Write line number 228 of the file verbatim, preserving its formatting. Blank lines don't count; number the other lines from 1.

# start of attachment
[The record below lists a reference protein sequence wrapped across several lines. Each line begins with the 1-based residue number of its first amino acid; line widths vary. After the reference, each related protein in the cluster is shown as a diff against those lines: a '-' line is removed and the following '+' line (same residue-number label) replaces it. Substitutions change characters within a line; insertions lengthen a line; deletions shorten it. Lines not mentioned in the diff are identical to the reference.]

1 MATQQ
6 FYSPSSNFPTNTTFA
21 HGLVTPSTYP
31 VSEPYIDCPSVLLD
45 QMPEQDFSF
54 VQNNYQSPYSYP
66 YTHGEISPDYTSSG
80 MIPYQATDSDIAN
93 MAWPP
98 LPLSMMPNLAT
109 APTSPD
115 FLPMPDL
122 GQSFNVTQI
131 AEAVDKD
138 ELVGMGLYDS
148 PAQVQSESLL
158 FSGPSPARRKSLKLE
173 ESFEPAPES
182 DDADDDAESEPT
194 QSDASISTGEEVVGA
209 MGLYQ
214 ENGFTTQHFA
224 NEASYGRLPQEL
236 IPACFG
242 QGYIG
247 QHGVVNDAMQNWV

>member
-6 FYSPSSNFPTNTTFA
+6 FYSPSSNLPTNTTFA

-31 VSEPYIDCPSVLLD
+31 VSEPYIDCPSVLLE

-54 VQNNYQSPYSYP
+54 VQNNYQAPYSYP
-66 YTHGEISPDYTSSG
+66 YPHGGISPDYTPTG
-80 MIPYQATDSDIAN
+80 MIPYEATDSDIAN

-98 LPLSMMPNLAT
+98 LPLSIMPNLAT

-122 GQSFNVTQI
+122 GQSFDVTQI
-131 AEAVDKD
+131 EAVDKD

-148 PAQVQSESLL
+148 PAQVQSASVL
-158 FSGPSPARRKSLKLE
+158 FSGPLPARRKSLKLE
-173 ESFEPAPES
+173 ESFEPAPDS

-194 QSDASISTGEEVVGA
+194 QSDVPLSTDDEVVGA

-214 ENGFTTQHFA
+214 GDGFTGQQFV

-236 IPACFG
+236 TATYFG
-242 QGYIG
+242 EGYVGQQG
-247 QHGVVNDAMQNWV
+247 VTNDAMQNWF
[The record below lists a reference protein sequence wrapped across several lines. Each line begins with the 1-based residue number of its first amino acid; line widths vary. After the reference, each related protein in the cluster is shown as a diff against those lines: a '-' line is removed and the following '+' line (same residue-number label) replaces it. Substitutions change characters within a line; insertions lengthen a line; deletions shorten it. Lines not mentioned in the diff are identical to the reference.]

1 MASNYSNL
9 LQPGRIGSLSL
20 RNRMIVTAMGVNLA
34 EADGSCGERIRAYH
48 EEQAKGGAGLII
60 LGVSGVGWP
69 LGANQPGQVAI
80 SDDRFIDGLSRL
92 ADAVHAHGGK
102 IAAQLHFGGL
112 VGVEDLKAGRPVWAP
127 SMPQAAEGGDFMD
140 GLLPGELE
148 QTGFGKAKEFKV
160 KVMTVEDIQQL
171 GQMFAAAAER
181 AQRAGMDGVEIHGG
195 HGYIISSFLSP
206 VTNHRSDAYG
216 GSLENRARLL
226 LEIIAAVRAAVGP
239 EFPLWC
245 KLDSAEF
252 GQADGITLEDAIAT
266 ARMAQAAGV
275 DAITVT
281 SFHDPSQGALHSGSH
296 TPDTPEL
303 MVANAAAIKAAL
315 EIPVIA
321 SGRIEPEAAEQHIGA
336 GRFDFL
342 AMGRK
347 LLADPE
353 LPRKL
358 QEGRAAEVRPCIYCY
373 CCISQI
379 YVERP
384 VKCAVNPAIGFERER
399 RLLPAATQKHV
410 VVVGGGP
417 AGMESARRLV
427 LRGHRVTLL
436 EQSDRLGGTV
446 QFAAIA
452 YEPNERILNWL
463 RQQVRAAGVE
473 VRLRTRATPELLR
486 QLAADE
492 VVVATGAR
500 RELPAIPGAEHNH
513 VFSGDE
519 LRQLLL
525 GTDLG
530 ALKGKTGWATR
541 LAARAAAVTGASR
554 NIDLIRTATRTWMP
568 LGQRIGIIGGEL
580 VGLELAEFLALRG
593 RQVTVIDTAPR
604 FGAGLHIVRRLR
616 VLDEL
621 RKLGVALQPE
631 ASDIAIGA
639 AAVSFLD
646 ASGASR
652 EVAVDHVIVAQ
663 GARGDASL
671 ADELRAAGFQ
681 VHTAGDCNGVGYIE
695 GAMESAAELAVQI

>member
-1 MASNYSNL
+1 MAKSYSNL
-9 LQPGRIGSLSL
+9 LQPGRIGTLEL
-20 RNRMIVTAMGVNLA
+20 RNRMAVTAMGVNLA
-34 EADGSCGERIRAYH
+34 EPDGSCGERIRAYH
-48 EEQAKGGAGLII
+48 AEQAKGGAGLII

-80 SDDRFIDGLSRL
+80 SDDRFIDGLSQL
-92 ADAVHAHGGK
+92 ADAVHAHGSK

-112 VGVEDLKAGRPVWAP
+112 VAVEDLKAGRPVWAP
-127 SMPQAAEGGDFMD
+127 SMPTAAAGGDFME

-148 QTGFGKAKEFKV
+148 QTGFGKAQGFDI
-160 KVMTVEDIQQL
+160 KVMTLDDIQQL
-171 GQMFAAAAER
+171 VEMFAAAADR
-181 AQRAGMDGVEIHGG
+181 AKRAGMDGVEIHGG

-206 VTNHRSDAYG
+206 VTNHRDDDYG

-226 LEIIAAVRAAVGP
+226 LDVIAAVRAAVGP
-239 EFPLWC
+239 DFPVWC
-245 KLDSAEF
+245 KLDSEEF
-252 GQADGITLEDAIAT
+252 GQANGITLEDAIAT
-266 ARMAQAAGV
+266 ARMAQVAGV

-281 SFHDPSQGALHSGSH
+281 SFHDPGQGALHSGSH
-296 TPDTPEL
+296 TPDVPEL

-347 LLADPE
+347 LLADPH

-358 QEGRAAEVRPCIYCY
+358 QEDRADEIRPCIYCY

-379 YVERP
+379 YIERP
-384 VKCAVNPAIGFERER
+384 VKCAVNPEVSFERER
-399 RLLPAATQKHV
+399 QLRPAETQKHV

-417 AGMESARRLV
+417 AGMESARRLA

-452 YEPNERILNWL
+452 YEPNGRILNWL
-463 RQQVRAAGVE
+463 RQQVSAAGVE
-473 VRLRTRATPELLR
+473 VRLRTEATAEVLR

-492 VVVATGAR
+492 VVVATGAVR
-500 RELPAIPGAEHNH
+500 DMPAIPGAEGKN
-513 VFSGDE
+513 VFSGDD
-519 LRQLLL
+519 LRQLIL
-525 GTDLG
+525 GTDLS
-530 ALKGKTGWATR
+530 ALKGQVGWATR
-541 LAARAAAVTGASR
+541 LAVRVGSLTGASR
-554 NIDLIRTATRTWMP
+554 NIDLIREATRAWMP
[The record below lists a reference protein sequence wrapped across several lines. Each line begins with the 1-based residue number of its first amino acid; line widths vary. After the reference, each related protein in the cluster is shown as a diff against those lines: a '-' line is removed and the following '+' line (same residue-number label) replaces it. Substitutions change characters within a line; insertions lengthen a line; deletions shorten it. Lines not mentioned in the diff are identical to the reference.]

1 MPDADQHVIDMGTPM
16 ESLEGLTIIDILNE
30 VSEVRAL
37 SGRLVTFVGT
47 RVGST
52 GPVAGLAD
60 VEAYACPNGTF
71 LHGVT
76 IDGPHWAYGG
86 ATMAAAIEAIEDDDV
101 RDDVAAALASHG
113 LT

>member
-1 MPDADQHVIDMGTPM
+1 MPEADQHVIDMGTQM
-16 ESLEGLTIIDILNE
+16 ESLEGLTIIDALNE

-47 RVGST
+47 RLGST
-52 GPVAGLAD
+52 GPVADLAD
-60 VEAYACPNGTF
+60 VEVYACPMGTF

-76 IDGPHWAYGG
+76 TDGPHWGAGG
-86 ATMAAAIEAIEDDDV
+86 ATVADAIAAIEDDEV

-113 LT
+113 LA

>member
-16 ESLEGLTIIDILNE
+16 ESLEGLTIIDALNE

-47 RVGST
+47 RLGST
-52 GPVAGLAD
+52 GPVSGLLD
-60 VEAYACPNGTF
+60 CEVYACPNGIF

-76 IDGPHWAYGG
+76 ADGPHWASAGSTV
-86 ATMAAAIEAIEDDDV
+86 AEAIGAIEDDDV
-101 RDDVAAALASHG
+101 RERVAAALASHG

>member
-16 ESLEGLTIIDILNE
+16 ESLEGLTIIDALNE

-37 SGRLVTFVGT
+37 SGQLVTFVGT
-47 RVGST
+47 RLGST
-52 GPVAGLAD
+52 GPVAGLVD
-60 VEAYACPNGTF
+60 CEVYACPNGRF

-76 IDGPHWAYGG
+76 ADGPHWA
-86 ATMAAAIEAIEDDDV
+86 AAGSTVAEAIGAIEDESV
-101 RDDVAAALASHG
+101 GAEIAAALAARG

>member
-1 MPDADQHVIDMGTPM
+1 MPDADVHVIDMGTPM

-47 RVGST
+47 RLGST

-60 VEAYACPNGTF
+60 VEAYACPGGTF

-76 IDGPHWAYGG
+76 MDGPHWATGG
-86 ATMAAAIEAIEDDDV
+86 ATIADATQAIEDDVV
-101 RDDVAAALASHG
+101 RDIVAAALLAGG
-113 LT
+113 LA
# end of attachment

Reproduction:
-47 RVGST